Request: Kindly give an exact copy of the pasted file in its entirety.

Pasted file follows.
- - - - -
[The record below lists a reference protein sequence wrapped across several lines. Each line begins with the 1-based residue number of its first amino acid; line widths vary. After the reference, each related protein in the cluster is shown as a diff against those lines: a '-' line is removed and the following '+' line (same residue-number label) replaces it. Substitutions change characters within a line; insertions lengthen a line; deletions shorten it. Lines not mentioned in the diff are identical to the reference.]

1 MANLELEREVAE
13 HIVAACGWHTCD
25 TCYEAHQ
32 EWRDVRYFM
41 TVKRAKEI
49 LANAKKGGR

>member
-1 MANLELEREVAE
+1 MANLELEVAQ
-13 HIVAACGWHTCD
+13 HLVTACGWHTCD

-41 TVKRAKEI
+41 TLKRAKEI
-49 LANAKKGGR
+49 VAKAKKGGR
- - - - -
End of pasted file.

[The record below lists a reference protein sequence wrapped across several lines. Each line begins with the 1-based residue number of its first amino acid; line widths vary. After the reference, each related protein in the cluster is shown as a diff against those lines: a '-' line is removed and the following '+' line (same residue-number label) replaces it. Substitutions change characters within a line; insertions lengthen a line; deletions shorten it. Lines not mentioned in the diff are identical to the reference.]

1 MANLELEREVAE
13 HIVAACGWHTCD
25 TCYEAHQ
32 EWRDVRYFM
41 TVKRAKEI
49 LANAKKGGR

>member
-1 MANLELEREVAE
+1 MANLELEVAQ
-13 HIVAACGWHTCD
+13 HLVTACGWHTCD

-41 TVKRAKEI
+41 TLKRAKEI
-49 LANAKKGGR
+49 VAKAKKGGR